Copyright ©2011 NPR. For personal, noncommercial use only. See Terms of Use. For other uses, prior permission required.

SCOTT SIMON, host:

Counterterrorism officials are watching the events in Libya with special concern. They are worried because al-Qaida has long-standing ties with extremists in Libya. And U.S. intelligence officials are concerned that al-Qaida my try to gain a foothold there. NPR's Dina Temple-Raston reports.

TEMPLE-RASTON: Al-Qaida's North African wing wasted little time in siding with protesters in Libya. The group released a statement this week that said it would, quote, "do whatever we can to help," unquote, with the uprising. Counterterrorism experts say they weren't surprised. They've been bracing for al-Qaida to weigh in.

Mr. BRUCE HOFFMAN (Director, Center for Peace and Security Studies, Georgetown University): I think, interestingly, Libya presents to al-Qaida one of the best opportunities to reinvigorate itself and its message in the Middle East and especially in North Africa.

TEMPLE-RASTON: Bruce Hoffman is a terrorism expert at Georgetown University.

Mr. HOFFMAN: Al-Qaida's got lots of raw material, as it were, as well as a historical legacy to work within Libya. And a vacuum in Libya, I think, is something that al-Qaida is poised perhaps to take advantage of.

TEMPLE-RASTON: That raw material and historical legacy date back to the 1990s. A group known as the Libyan Islamic Fighting Group tried to topple Gadhafi and even attempted to assassinate him 20 years ago. His security forces responded with a crackdown and the Islamists fled Libya and joined groups like al-Qaida.

According to Hoffman, Gadhafi then saw a new threat: Osama bin Laden.

Mr. HOFFMAN: This is the reason that the first the first international arrest warrant issued by Interpol against bin Laden was requested not by the United States, not by Kenya, or any of the countries you might think, but rather by Libya and by Colonel Gadhafi because of the threat al-Qaida and its brand of Islamism posed to his secular revolution.

TEMPLE-RASTON: So an alliance was formed. And at the end of 2007, al-Qaida made the relationship with the Libyan fighters official and one of the Libyans became part of Osama bin Laden's inner circle.

Another concern: Libyan Islamists have shown themselves to be hardcore fighters and the U.S. has documented proof of that. Back in 2007, American soldiers discovered a trove of papers in an insurgent headquarters in northern Iraq. The papers catalogued the names and nationalities of foreigners who had come to Iraq to fight against U.S. forces. Of the more than 600 insurgents listed, almost 20 percent of them came from Libya.

Juan Zarate, a former Bush administration national security advisor, says that's one of the reasons why counterterrorism officials are concerned.

Mr. JUAN ZARATE (Senior Advisor, Center for Strategic and International Studies): Having Gadhafi in some ways on the ropes and having some degree of chaos in Libya raises the potential - the potential that violent extremist groups will take advantage and that you'll see a reassembling of some of these cells and networks in Libya in ways that you haven't seen in the recent past.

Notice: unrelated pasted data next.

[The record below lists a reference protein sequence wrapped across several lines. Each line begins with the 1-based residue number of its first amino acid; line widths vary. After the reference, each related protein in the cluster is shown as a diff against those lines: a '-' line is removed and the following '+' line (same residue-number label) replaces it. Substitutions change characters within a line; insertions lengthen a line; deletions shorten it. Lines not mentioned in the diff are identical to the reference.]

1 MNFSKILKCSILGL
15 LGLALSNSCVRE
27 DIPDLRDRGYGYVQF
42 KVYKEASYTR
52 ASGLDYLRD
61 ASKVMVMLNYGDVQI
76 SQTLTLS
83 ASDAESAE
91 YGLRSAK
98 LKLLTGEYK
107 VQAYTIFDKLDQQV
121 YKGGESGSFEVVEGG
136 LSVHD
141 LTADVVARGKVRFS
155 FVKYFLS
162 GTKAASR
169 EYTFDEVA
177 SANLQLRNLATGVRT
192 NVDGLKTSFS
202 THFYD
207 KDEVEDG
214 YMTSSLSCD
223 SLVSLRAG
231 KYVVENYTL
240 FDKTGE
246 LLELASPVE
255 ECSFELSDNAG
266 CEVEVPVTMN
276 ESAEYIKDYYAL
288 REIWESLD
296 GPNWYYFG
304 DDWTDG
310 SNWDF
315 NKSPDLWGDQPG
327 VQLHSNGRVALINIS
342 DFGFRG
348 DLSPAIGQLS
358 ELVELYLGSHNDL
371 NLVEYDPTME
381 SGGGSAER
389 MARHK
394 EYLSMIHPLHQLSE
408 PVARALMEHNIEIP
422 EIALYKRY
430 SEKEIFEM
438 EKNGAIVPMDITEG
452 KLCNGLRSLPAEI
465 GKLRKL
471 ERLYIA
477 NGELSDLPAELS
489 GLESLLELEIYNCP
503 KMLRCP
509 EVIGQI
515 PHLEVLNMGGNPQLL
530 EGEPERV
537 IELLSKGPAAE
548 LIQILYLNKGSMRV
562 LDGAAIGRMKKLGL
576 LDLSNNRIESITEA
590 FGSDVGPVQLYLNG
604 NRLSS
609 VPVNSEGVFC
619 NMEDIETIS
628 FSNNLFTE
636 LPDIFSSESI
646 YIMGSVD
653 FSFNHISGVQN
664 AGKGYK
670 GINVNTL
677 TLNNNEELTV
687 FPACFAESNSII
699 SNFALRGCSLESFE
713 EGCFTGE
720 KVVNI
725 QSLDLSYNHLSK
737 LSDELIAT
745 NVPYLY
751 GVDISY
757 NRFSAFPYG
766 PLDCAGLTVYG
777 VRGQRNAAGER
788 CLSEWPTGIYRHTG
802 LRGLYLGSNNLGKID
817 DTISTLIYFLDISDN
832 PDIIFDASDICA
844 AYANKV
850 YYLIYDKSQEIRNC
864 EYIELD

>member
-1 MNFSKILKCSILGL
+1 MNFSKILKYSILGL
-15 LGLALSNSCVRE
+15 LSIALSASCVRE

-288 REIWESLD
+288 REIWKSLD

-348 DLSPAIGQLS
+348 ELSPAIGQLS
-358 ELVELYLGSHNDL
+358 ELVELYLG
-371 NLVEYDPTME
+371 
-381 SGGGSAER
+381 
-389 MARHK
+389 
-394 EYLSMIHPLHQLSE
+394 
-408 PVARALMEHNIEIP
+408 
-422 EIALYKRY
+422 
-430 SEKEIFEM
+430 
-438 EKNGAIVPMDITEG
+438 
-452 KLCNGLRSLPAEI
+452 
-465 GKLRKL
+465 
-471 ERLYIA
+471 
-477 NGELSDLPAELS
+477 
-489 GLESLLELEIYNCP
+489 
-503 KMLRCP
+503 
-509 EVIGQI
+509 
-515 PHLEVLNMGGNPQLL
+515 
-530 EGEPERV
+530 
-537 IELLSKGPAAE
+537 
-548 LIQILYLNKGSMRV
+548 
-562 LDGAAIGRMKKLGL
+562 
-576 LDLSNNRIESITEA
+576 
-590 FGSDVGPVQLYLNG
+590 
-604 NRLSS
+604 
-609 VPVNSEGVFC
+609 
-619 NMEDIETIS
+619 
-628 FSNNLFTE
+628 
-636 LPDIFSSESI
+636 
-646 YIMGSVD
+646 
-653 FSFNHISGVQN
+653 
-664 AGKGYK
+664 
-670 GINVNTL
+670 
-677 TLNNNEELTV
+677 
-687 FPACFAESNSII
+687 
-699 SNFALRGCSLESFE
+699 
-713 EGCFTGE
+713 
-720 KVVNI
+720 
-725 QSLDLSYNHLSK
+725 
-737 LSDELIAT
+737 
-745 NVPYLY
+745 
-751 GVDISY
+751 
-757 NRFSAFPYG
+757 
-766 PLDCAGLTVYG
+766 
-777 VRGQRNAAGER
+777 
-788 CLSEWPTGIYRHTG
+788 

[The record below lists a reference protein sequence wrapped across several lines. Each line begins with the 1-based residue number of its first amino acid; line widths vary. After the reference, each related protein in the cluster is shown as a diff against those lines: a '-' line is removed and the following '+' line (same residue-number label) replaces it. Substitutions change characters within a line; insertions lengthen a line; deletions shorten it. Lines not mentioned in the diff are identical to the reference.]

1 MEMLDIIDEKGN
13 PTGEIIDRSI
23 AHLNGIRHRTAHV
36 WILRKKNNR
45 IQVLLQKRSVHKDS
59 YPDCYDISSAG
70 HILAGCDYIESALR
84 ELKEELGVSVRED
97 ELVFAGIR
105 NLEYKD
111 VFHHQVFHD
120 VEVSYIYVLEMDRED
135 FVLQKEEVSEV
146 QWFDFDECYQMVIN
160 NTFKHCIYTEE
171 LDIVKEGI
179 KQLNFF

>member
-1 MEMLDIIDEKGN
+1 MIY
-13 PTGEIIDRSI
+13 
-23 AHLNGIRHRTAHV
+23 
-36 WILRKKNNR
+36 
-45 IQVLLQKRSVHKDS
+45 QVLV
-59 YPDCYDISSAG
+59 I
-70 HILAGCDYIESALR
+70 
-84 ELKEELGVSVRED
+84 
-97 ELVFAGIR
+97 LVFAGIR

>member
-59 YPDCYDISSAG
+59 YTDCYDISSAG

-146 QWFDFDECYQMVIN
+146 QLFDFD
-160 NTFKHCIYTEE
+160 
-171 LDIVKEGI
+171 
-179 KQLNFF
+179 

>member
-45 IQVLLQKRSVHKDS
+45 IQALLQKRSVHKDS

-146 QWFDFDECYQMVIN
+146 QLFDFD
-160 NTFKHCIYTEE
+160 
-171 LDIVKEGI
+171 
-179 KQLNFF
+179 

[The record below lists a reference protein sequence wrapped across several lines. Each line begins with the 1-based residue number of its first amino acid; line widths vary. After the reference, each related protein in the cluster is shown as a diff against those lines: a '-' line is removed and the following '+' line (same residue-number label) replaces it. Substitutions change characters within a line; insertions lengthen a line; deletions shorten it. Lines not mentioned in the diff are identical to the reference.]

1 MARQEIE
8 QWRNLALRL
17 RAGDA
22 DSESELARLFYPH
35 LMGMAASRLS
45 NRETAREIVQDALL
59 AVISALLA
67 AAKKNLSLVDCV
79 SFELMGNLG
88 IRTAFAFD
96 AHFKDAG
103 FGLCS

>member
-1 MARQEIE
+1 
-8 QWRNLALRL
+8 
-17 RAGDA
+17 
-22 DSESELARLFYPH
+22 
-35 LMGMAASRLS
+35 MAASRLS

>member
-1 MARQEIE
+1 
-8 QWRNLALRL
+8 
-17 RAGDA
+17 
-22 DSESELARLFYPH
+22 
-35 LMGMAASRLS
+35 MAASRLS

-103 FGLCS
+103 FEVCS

TEMPLE-RASTON: Does al-Qaida have constituency there?

Mr. ZARATE: Al-Qaida does have a constituency in Libya. And so a danger here is that you could have those same elements radicalize other individuals and then engaging in more widespread network building and attacks in North Africa as well as southern Europe.

TEMPLE-RASTON: U.S. intelligence officials say at this point it seems unlikely that jihadists could gain control of Libya. What they will have is far more room to operate. Officials say they see signs of jihadis in Libya already doing that. They've been looting military arms depots so they're more heavily armed than they have been in decades.

Rick "Ozzie" Nelson of the Center of Strategic and International Studies says that Gadhafi was able to keep these groups in check. Without him, there will be a free-for-all.

Mr. RICK "OZZIE" NELSON (Director, Homeland Security and Counterterrorism Programs, Center of Strategic and International Studies): Any time there is chaos there's opportunity and al-Qaida is a very opportunistic organization. And, again, with a lot of their members having ties to Libya, I think there's an opportunity for them to exploit this chaos.

TEMPLE-RASTON: One of the things analysts are watching for is whether Libya becomes a safe haven like Somalia - a place where terrorist groups can operate away from a functioning government.

Dina Temple-Raston, NPR News.

Copyright © 2011 NPR. All rights reserved. No quotes from the materials contained herein may be used in any media without attribution to NPR. This transcript is provided for personal, noncommercial use only, pursuant to our Terms of Use. Any other use requires NPR's prior permission. Visit our permissions page for further information.

NPR transcripts are created on a rush deadline by a contractor for NPR, and accuracy and availability may vary. This text may not be in its final form and may be updated or revised in the future. Please be aware that the authoritative record of NPR's programming is the audio.

Comments

 

Please keep your community civil. All comments must follow the NPR.org Community rules and terms of use, and will be moderated prior to posting. NPR reserves the right to use the comments we receive, in whole or in part, and to use the commenter's name and location, in any medium. See also the Terms of Use, Privacy Policy and Community FAQ.

Support comes from: